Lawn Damaged by Road Salt
WOW...what a winter it's been! We can only hope that it will be over soon! You've had to spread a lot of ice melter this winter on your drive and walkways and some of it has gotten on your lawn where the salt build up can play havoc with your turfgrass! Most of the salt used for deicing is sodium chloride-ordinary rock salt or table salt. The salt runoff that is deposited on your lawn or nearby plants causes dehydration of the plant tissues. Salt in the soil is absorbed by grass and plant roots and prevents roots from taking up water. The symptoms become evident as lawn and plant growth begins in the spring. Deicers spread after March 1st, when plants are beginning to break dormancy causes the most damage because plants are actively growing and taking up soil water. Too much salt in the soil can alter the physical structure of the soil. Excess sodium prevents soil from forming clumps. Poor clumping makes soil vulnerable to compaction, reducing soil permeability and aeration and increasing the likelihood of soil erosion and surface runoff. High salt concentrations in the soil restrict the uptake of potassium and magnesium by the grass plant. The lawn that has a high salt concentration in the soil will lose color rapidly and burn more easily during the hot summer months, especially during periods of hot dry weather, when soil moisture becomes limited. Soils that have a low pH and are acidic are affected more rapidly when soil sodium levels are high. When you make your first fertilizer application in the spring, the fertilizer which is also acidic by nature, further complicates your soil problem. If your lawn has sustained too much damage from salt to repair, you may want to reseed. We recommend seeding with Black Beauty Ultra which is more salt tolerant than other grass seeds mixtures.
The solution to your lawn soil salt build-up problem is Mag-I-Cal! Mag-I-Cal is 100% soluble calcium with humates. Calcium plays many roles in the soil, but it is the relationship with other nutrients such as magnesium, potassium and sodium that is most significant. Most people know that calcium is applied to the soil to raise soil pH. (potential hydrogen). To learn more get your free copy of our
New American Lawn Plan Booklet and turn to Page 19. It is available on our website or free at your local hardware store or garden center.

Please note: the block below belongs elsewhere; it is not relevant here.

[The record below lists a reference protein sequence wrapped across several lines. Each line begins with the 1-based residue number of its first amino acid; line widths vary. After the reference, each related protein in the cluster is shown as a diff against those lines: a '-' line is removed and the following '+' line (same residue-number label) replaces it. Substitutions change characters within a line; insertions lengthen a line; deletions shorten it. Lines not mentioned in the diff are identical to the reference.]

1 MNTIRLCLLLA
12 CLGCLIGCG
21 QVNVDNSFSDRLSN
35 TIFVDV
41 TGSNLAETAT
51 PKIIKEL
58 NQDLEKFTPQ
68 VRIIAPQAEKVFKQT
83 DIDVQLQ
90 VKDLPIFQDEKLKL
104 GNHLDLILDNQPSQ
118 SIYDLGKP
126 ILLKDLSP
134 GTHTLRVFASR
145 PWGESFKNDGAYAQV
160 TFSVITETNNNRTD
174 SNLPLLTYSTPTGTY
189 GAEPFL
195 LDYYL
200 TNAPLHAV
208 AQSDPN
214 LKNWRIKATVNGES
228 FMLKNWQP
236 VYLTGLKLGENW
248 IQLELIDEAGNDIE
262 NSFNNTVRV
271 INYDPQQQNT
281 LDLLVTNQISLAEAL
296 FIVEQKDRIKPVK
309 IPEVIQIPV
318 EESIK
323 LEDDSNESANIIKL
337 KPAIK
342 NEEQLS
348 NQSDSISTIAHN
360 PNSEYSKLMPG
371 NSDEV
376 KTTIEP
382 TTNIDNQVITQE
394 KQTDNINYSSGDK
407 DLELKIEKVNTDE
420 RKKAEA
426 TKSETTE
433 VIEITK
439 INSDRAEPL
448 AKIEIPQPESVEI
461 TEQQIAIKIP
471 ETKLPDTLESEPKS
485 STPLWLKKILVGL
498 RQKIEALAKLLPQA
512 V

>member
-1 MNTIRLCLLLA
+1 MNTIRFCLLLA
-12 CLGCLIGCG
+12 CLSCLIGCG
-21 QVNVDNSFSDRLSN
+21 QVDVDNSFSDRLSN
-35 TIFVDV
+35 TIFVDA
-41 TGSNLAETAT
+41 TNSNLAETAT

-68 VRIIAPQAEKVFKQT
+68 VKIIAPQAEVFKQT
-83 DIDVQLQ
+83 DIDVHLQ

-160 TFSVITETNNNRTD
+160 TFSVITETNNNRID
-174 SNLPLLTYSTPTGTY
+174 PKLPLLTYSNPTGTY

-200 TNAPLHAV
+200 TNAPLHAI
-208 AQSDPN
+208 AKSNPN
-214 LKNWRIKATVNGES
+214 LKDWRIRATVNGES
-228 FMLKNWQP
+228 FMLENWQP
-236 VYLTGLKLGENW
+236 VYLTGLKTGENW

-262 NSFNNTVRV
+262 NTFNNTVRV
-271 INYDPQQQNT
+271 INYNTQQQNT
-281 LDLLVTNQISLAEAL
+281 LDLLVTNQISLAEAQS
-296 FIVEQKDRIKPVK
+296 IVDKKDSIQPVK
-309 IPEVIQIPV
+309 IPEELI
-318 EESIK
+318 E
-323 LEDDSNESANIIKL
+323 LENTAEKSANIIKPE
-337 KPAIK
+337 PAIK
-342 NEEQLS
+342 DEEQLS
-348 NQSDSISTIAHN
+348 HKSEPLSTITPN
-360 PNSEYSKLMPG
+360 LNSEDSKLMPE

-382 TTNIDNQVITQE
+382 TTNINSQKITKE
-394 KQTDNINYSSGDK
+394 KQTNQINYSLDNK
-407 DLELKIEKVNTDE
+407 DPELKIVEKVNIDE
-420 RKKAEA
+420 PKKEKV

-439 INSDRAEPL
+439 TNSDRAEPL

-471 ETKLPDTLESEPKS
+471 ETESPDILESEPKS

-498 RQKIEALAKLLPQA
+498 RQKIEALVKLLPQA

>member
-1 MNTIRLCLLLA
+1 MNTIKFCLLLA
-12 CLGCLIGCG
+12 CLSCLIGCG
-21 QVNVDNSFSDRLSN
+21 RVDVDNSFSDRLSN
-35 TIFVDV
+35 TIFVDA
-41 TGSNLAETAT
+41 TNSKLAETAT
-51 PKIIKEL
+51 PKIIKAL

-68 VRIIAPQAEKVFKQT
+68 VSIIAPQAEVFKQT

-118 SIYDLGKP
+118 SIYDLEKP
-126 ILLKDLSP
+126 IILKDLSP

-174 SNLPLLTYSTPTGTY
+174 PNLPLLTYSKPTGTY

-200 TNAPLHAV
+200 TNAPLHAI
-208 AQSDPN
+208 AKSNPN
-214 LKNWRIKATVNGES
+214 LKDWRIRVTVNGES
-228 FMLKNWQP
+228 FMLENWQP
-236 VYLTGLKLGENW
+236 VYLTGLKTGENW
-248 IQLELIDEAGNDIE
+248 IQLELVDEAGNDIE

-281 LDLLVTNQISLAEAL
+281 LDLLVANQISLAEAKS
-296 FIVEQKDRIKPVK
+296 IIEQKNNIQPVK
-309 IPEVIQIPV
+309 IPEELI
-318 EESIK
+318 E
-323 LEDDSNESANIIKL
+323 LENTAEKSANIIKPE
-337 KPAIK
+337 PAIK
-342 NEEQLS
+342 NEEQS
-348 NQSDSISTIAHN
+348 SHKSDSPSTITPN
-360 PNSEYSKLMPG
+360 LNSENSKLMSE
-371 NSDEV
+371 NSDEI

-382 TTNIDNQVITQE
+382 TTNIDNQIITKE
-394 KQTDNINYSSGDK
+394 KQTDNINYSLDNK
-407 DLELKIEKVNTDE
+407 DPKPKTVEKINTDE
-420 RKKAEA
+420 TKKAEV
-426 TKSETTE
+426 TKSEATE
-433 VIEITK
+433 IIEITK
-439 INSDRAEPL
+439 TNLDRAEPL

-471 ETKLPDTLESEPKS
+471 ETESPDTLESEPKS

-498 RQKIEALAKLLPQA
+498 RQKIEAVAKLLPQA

It is important to understand that an imbalance of calcium
will lead to tight, hard-pan soils which will restrict the flow of air and water through the soil profile. This will not only affect the plant roots, but perhaps even more importantly, will slow down the growth of beneficial microorganisms. The soil is an extremely dynamic environment consisting of numerous chemical, biological and physical reactions. It is on all three levels that we must manage the soil. We can change the physical structure of soil by organically managing the chemistry, thus providing a stronger biological environment. It is this biology that is so important to the success of managing any crop, turf being no exception. For the first time in recent memory, soil biology has risen to the forefront of discussion.
If we are going to make any improvement in the health of grass, proper soil management is imperative, and this all starts by managing calcium levels in the soil. Calcium plays more roles in the overall health of both the grass plant and the soil the turf grows in than any other plant nutrient. When your lawn's pH and soil is balanced better air and water movement occur and in turn a positive environment for beneficial bacteria creates checks and balances for pathogens. The fast acting calcium in Mag-I-Cal helps in root and leaf development and makes phosphorous and micro-nutrients more available. If well balanced, the proper levels of calcium are going to help reduce the need for excessive fertilizer by making the fertilizer you spread more efficient. If we get the calcium level right in the soil, most of our work is done! Mag-I-Cal will rapidly balance the soil's calcium and pH levels.